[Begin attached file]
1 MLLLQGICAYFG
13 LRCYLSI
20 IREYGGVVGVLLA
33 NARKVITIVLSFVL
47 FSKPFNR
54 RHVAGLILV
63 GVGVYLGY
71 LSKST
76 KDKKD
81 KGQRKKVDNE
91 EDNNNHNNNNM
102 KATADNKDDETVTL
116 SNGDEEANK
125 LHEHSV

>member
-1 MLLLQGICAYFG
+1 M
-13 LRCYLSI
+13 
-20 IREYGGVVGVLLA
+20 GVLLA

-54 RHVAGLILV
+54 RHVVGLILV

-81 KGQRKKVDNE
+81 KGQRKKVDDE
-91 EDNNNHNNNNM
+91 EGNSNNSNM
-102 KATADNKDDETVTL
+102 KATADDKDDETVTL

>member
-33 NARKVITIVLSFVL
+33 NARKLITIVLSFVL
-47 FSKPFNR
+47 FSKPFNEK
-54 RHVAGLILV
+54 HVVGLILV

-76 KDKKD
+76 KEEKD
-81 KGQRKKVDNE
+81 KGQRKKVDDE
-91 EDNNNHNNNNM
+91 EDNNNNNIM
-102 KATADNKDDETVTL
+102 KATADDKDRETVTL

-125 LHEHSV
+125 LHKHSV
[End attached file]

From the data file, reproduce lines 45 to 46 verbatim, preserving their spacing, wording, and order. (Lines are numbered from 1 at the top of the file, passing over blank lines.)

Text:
-125 LHEHSV
+125 LHKHSV